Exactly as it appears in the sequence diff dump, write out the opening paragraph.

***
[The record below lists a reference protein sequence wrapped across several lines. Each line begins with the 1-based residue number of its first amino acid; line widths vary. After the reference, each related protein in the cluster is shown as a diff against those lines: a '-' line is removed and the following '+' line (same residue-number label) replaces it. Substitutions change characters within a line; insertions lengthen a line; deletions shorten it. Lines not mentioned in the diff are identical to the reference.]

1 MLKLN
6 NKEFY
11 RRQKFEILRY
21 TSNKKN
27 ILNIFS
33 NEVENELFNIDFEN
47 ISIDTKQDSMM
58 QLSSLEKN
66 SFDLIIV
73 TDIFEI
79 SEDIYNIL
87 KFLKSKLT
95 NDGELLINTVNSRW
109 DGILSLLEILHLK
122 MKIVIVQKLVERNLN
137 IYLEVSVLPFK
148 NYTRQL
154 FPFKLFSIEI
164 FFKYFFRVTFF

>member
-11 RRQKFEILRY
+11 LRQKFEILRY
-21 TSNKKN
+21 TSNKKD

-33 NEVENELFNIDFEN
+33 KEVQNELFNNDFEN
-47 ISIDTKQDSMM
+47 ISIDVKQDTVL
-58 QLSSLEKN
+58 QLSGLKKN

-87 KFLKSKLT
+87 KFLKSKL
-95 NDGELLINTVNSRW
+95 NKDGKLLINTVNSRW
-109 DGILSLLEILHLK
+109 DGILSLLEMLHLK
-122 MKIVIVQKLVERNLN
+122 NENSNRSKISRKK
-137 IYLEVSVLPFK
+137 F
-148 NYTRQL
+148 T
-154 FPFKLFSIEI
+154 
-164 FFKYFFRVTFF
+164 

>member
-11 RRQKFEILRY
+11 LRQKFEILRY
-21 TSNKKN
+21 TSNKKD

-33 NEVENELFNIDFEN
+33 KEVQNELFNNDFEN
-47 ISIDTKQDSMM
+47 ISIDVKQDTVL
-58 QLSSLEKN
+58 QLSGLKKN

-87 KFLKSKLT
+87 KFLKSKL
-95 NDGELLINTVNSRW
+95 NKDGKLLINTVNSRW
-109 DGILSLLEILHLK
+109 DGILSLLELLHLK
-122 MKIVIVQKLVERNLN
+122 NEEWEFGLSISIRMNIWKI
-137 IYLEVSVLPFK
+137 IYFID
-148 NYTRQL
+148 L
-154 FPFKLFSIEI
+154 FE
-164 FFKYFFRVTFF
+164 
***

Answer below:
[The record below lists a reference protein sequence wrapped across several lines. Each line begins with the 1-based residue number of its first amino acid; line widths vary. After the reference, each related protein in the cluster is shown as a diff against those lines: a '-' line is removed and the following '+' line (same residue-number label) replaces it. Substitutions change characters within a line; insertions lengthen a line; deletions shorten it. Lines not mentioned in the diff are identical to the reference.]